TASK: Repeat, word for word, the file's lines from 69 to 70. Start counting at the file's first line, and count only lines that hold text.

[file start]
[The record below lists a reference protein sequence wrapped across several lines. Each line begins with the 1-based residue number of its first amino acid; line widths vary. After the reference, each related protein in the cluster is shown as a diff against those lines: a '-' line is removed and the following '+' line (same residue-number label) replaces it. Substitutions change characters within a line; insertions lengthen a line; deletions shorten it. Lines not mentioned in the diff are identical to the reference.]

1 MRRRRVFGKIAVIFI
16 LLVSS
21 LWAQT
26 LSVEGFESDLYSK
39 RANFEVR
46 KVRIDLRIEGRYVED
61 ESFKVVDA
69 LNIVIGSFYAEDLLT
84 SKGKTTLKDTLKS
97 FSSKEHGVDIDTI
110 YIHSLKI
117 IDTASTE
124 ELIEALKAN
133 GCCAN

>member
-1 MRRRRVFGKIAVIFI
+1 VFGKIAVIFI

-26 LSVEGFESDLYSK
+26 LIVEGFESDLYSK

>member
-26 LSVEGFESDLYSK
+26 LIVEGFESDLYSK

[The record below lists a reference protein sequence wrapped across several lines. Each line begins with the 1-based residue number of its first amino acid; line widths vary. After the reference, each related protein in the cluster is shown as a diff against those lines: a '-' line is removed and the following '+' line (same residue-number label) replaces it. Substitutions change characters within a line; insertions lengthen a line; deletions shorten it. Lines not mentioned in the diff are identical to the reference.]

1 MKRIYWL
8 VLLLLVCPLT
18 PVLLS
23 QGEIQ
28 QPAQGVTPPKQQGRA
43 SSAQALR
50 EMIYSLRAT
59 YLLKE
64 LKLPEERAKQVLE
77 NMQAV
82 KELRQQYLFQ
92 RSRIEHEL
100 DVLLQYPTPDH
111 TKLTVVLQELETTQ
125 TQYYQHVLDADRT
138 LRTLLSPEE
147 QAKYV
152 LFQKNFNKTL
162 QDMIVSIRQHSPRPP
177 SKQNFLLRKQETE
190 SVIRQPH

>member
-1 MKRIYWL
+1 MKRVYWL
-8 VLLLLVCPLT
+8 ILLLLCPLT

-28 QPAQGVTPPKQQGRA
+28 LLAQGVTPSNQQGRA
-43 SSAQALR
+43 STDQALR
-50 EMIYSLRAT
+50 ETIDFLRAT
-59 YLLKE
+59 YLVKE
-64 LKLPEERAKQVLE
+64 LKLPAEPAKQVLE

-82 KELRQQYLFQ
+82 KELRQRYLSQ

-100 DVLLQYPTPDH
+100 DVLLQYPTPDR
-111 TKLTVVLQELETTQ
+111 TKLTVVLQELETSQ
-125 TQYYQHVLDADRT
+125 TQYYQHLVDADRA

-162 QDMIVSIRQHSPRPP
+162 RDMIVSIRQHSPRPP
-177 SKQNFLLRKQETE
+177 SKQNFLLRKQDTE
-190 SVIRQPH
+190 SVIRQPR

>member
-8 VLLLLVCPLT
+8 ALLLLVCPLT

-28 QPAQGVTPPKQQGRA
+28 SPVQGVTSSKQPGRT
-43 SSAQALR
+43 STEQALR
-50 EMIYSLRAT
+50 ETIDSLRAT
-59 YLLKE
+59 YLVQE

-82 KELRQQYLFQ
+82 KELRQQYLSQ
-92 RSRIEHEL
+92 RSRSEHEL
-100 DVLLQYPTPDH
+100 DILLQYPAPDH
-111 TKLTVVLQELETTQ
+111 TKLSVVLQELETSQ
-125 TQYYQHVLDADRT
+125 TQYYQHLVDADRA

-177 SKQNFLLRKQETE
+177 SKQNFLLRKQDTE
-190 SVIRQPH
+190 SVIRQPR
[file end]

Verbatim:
-162 QDMIVSIRQHSPRPP
+162 RDMIVSIRQHSPRPP